What are the solutions to treat eczema?

Although there is no definitive cure for eczema , it can be managed effectively with proper skin care, medication , and avoiding known triggers . Treatment for eczema traditionally aims to relieve symptoms , reduce inflammation , and prevent future flare-ups . Treatment approaches may vary depending on the severity of symptoms, but below are some commonly used solutions to treat eczema.

First of all, good hydration of the skin . Indeed, regular use of specific moisturizers can help keep skin hydrated, reduce dryness and prevent itching. Thus, emollient creams, fragrance-free and hypoallergenic, are often recommended.

Additionally, creams or ointments containing topical corticosteroids may be prescribed to reduce inflammation and relieve itching. These medications are generally used on the affected areas of the skin, carefully following the healthcare professional's instructions.

Antihistamines may also be prescribed to help reduce itching, especially at night. Be careful though as they do not treat the underlying cause of eczema.

Still in the field of medications: a doctor can, in the most serious cases, prescribe topical immunomodulators . These are medications that modulate the immune system and may be prescribed for eczema, especially in sensitive areas of the face and neck.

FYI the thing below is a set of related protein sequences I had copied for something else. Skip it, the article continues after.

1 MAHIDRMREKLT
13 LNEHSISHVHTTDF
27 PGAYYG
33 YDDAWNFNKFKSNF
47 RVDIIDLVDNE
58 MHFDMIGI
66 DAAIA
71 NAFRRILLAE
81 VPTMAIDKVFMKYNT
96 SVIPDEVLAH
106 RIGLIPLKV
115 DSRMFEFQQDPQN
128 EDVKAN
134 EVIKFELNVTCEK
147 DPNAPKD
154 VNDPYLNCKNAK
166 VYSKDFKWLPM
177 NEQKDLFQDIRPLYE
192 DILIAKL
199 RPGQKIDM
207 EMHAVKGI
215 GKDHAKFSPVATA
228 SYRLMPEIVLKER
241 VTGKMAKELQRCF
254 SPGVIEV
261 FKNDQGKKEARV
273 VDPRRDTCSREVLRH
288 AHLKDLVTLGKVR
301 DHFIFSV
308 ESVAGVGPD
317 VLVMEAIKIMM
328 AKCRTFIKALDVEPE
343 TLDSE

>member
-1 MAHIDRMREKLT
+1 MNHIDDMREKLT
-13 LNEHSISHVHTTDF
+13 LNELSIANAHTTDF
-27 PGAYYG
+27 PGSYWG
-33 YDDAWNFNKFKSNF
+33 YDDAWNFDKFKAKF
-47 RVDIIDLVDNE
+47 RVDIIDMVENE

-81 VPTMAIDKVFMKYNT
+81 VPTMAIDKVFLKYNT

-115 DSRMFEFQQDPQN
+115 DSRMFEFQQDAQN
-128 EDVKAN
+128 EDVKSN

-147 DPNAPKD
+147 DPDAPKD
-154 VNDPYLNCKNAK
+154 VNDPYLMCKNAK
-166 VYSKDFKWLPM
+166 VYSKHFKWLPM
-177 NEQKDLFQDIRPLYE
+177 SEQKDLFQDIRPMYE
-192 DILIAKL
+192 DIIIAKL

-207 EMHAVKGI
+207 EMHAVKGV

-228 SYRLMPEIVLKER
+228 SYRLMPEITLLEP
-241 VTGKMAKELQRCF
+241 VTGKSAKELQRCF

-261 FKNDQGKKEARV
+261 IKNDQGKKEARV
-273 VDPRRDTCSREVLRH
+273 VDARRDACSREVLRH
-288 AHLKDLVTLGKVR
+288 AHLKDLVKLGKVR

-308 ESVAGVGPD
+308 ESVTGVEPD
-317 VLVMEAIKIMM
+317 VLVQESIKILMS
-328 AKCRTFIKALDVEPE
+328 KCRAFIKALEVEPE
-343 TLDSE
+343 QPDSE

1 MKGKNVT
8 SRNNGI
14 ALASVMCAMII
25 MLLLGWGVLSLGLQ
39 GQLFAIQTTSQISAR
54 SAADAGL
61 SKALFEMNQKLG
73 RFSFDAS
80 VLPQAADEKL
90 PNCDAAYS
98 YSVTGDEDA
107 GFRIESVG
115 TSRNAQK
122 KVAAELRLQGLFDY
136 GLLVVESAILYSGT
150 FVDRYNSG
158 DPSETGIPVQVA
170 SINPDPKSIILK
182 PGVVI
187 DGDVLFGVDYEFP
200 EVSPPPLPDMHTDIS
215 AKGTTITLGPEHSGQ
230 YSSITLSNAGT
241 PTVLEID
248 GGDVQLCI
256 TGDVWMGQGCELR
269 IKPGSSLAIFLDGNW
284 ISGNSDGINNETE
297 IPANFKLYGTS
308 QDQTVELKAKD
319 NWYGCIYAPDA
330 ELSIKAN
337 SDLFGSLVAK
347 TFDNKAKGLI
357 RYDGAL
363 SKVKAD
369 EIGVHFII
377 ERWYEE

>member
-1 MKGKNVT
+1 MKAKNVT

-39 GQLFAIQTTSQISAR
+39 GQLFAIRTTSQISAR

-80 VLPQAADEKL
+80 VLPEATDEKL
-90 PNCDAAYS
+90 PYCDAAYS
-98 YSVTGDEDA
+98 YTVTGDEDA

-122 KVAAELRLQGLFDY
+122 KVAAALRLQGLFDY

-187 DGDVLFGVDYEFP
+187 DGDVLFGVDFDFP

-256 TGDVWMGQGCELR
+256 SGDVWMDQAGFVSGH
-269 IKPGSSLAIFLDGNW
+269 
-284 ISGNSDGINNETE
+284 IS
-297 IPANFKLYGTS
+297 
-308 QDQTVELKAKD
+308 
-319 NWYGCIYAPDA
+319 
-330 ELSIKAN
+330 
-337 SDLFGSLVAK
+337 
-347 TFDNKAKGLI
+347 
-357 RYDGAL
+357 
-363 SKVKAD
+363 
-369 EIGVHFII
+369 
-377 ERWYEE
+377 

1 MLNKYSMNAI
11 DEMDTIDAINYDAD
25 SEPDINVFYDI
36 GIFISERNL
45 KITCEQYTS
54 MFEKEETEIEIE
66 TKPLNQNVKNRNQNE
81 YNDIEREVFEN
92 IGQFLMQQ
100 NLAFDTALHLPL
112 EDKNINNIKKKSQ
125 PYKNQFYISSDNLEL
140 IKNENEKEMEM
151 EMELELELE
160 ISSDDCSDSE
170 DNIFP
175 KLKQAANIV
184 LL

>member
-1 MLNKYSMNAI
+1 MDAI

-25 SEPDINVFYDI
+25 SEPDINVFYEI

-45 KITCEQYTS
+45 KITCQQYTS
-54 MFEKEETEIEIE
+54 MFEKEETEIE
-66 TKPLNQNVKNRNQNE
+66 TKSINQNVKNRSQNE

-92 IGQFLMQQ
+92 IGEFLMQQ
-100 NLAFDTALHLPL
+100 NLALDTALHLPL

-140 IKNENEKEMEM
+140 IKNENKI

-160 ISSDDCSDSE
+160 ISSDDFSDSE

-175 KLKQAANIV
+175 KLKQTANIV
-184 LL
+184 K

And for natural solutions, there are also food supplements (in the form of capsules or oral solution ) based on plants or fruits known to soothe skin infections.

Finally, for some people, light therapy (controlled exposure to ultraviolet rays) can also help reduce skin inflammation. However, this phototherapy should only be administered under the supervision of a healthcare professional.


Better understanding eczema is an essential step towards more effective management and improving the quality of life of those affected. While it is important to understand what it is, knowing how to identify the triggers is also important. As for symptoms and treatment, you have some keys here, but keep in mind that it remains essential to consult a health professional for a complete and precise diagnosis!